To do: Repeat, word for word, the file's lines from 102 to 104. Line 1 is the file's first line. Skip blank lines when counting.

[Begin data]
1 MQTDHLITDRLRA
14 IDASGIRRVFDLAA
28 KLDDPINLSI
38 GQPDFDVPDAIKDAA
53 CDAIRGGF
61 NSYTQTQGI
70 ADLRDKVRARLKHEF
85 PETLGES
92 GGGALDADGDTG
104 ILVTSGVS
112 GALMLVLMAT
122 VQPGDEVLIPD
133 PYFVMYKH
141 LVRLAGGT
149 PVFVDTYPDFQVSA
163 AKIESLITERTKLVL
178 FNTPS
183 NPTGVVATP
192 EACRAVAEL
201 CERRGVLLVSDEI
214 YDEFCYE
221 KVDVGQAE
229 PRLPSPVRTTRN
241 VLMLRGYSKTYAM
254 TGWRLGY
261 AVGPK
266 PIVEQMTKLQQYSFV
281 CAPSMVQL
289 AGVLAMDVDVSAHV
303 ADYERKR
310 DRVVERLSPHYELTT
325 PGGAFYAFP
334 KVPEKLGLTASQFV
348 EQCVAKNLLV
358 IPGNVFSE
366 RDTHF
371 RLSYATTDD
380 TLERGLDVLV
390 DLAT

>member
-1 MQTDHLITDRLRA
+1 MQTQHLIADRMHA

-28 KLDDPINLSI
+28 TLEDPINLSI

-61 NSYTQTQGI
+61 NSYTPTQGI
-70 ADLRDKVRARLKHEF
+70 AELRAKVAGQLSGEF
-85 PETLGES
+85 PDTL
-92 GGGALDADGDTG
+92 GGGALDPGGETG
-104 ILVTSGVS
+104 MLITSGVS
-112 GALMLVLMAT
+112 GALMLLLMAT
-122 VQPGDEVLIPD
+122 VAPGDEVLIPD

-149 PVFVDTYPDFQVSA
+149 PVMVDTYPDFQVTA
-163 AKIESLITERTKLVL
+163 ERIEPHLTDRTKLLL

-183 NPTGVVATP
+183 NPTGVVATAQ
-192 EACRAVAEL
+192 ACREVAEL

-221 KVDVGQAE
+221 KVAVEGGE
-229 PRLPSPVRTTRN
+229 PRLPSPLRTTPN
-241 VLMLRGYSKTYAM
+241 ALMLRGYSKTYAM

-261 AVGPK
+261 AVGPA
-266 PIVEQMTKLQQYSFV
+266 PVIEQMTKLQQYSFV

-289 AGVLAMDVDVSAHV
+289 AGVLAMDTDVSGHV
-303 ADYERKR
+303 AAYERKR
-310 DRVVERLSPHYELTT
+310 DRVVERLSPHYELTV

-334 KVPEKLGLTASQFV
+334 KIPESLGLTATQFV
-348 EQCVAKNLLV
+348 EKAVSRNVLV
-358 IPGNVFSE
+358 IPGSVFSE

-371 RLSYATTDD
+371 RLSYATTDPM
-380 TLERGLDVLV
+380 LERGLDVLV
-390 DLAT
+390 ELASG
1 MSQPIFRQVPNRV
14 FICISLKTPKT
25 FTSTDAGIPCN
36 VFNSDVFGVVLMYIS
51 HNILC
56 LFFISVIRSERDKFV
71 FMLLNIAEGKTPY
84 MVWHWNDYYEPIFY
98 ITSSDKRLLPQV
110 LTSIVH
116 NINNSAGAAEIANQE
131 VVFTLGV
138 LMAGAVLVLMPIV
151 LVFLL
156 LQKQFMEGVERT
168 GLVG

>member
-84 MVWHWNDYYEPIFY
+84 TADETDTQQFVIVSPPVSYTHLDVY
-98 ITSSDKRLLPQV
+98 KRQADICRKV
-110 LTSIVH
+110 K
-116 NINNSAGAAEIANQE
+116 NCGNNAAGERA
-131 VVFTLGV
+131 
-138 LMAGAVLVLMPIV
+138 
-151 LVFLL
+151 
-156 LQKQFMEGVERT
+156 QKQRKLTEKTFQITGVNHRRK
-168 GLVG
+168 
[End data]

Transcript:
84 MVWHWNDYYEPIFY
98 ITSSDKRLLPQV
110 LTSIVH